Perennial plants are a real bonus for a market garden and the challenge is getting past the hype to see what a good yielding and tasty commercial crop is. A lot of promoted crops tend to be bitter or mealy, and don't quite live up to the descriptions people give to them.  We are constantly looking for more low maintenance crops that taste good, sell well and grow well together. Wild Rocket, asparagus, globe artichokes all seem to do well for us.

More posts to follow, progress is being made with our pony powerhouses and new ridging implement

Wednesday, 15 February 2012

Last Season

Well folks I'd been holding out in case it would be different but it looks lie there won't be anyone to carry on the project when we are gone. The owners of the land have indicated they would not be willing to sell the land after all, and so this will be our last season.

So we've had some good years here and it will be sad to put it all back to fields, it's been a lovely experience building up the orchard and seeing the first fruit come. Just in the last year we've had a proper crop of kiwis, 50kg+ of grapes, blackcurrants, strawberries, gooseberries, myrtus ugni, apples, cherries, jostaberries and of course all of the delicious vegetables and herbs.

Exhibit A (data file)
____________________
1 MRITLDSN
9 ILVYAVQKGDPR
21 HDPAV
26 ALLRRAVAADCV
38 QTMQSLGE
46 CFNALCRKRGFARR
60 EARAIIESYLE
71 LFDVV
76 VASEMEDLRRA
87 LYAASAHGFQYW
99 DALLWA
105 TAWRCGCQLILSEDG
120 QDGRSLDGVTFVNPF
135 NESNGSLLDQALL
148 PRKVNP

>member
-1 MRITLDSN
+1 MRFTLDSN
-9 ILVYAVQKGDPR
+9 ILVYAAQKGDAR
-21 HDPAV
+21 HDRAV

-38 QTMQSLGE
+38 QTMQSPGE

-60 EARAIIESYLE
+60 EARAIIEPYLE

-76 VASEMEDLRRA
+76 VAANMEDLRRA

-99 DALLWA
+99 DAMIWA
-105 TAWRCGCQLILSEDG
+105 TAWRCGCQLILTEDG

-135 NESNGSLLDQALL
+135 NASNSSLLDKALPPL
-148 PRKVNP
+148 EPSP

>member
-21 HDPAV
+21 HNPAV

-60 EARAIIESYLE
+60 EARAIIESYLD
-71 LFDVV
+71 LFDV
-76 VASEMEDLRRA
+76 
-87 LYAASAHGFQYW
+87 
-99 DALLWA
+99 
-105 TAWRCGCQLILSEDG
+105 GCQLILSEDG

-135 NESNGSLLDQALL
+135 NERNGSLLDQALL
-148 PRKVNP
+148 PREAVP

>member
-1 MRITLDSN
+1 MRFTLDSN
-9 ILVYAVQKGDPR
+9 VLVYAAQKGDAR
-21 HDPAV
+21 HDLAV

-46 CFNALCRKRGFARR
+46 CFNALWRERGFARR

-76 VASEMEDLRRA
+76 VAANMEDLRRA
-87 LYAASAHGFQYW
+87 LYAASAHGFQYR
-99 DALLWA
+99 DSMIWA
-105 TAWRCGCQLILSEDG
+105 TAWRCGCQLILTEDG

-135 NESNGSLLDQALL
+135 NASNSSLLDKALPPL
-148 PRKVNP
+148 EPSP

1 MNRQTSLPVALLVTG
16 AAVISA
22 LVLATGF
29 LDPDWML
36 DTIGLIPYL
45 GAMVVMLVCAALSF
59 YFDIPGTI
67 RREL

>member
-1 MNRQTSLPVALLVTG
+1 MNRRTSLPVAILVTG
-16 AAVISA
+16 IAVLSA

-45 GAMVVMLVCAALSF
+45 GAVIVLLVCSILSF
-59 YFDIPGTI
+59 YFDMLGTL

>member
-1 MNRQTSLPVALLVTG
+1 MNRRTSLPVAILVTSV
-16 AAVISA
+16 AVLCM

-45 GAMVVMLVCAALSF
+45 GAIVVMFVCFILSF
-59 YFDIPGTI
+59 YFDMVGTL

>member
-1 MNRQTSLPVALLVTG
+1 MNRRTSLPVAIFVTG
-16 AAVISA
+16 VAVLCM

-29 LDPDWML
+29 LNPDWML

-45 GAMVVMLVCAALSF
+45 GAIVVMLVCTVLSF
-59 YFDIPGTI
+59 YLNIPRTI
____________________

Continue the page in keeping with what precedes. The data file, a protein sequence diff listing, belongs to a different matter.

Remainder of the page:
I've watched our local barn owl sweeping across the fields on an evening,  scythed grass on a summers morning. Grown to know that pigs are a great animal to have on the farm ;-) and working with pasture is a real art form.

Someone said " Tractors were invented for people who are afraid of horses" So this year we have sold the tractor and are working with true horsepower! I'm going to be a bit more consistent with entries and especially photographs this last season so i can really get a taste of this last year. We aim to take everything down by October so while being a short one, ther season is shaping up to be a good one.

America is on the horizon and i'd like to thank any and everyone who's read my blog, it's been a great journey and I will miss it. But the journey continues in America and like my great grand uncles I will be sailing the cunard line to come into the New world via New York.

Springs here lets get working!

Tuesday, 24 January 2012

Heading into Spring

Well Ebony and the baby pigs have headed off to a new home at Bosavern Community Farm
We will be sad to see them go and will prbobably visit them a lot, however its good to know they will be going to a good home. So its just Butch the Boar and Barney left up here and they will also be leaving us in March, I hope to make good use of them while they are here to graze down grass, root up dandelions and any old potatoes or carrots left in the ground.

Speaking of Spuds, the weather is that mild that we will try a planting of "Setanta" today to see if we can get an early crop in..

More to follow with some pics of the new tunnels going up and our restored but not yet painted pony cultivator ;-)